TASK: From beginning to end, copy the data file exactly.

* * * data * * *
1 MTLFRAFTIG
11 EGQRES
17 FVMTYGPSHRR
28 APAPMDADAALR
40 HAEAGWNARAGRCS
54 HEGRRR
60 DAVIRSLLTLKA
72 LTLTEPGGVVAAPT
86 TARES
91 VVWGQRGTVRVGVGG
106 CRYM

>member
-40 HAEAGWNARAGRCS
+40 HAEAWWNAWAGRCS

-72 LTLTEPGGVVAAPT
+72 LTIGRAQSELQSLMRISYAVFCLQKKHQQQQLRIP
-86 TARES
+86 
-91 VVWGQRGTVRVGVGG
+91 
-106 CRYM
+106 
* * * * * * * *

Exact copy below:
1 MTLFRAFTIG
11 EGQRES
17 FVMTYGPSHRR
28 APAPMDADAALR
40 HAEAGWNARAGRCS
54 HEGRRR
60 DAVIRSLLTLKA
72 LTLTEPGGVVAAPT
86 TARES
91 VVWGQRGTVRVGVGG
106 CRYM

>member
-40 HAEAGWNARAGRCS
+40 HAEAWWNAWAGRCS

-72 LTLTEPGGVVAAPT
+72 LTIGRAQSELQSLMRISYAVFCLQKKHQQQQLRIP
-86 TARES
+86 
-91 VVWGQRGTVRVGVGG
+91 
-106 CRYM
+106 